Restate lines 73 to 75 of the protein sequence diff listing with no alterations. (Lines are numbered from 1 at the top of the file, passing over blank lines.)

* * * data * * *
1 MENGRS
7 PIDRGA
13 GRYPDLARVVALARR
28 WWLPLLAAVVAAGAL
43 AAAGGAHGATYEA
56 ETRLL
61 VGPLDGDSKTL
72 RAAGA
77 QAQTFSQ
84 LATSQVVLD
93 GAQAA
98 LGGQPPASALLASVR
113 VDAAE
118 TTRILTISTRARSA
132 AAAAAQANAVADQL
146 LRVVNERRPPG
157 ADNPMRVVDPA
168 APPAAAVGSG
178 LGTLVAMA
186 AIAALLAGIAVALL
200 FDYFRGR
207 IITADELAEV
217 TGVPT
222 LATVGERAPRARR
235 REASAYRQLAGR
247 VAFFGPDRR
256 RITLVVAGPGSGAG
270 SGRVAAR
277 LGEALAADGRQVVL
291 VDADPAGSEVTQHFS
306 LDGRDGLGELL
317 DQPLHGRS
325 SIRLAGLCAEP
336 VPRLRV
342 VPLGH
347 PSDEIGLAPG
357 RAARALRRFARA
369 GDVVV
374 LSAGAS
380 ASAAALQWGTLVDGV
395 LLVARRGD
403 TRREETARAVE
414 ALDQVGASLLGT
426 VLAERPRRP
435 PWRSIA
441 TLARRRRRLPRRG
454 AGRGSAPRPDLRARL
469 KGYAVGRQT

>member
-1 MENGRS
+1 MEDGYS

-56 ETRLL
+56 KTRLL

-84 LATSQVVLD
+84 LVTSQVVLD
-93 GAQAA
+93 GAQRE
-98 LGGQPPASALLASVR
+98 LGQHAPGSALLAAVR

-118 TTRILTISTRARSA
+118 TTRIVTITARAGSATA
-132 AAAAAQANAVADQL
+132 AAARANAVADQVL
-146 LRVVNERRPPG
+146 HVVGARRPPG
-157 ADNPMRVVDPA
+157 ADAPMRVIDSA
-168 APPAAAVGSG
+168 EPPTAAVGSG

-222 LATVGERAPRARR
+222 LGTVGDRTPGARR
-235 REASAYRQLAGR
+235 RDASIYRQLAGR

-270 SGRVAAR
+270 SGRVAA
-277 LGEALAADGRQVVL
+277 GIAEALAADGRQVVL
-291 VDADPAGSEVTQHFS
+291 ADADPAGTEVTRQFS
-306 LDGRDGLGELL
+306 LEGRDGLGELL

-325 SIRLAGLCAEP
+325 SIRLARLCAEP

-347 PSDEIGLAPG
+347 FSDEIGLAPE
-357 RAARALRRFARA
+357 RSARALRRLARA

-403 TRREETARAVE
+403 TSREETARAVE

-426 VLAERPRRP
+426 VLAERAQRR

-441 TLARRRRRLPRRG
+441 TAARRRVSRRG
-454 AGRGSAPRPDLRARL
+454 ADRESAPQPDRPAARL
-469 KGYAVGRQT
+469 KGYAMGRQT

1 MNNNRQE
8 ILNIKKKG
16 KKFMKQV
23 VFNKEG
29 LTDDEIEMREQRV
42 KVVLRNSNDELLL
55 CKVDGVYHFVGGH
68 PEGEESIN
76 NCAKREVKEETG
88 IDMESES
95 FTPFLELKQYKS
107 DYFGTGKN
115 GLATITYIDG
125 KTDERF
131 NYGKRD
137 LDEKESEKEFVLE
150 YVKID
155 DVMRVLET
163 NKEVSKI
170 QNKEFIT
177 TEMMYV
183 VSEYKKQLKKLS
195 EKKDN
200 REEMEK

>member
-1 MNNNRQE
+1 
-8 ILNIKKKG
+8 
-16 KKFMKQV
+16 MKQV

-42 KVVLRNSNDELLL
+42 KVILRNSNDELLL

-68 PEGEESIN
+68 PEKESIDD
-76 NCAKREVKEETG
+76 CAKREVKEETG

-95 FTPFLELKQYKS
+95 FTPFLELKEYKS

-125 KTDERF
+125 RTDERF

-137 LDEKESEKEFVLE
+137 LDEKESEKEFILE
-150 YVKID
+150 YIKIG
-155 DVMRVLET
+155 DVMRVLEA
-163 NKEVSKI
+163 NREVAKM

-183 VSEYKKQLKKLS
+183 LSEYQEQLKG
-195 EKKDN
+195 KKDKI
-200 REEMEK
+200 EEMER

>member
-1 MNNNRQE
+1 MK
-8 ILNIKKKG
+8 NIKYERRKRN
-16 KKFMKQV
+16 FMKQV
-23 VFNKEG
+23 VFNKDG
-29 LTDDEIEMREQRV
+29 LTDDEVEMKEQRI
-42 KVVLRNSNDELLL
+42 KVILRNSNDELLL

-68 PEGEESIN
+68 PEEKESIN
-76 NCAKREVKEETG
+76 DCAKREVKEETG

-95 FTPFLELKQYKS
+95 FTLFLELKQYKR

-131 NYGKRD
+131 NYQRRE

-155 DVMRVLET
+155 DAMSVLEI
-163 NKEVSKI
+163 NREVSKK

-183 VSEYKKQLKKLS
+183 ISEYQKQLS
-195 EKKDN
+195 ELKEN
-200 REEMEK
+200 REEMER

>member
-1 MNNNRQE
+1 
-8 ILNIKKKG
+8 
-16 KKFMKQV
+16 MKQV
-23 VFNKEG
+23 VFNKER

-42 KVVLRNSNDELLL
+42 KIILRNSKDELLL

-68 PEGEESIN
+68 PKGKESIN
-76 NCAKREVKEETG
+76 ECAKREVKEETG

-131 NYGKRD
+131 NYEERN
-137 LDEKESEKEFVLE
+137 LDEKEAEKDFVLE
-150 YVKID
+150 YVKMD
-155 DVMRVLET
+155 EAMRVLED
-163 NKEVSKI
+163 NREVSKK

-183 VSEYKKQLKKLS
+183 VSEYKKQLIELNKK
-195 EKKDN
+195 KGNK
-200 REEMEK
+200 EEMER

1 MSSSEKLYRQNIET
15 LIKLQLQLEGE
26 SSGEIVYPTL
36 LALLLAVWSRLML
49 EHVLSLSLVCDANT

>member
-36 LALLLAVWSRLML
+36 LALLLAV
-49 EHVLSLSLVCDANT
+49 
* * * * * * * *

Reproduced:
+235 RDASIYRQLAGR

-270 SGRVAAR
+270 SGRVAA